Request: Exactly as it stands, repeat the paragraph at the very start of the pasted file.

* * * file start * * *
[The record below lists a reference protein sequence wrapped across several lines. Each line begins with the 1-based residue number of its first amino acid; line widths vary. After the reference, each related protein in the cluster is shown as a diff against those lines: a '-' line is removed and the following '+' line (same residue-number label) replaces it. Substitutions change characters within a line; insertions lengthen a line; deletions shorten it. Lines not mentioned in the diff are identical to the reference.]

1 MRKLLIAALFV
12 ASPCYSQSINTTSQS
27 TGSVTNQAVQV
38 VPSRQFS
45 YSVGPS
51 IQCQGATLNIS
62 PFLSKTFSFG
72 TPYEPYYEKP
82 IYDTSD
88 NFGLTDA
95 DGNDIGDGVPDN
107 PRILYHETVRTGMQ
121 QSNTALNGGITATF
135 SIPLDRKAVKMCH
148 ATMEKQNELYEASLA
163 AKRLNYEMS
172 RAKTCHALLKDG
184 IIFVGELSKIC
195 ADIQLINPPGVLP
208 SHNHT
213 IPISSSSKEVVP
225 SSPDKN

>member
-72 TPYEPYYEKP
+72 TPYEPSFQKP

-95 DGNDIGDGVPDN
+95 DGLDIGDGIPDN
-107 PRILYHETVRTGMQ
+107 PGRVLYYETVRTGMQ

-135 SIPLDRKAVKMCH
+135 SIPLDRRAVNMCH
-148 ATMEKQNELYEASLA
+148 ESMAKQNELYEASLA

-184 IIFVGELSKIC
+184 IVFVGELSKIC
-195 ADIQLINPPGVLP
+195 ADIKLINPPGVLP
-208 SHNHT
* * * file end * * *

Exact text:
[The record below lists a reference protein sequence wrapped across several lines. Each line begins with the 1-based residue number of its first amino acid; line widths vary. After the reference, each related protein in the cluster is shown as a diff against those lines: a '-' line is removed and the following '+' line (same residue-number label) replaces it. Substitutions change characters within a line; insertions lengthen a line; deletions shorten it. Lines not mentioned in the diff are identical to the reference.]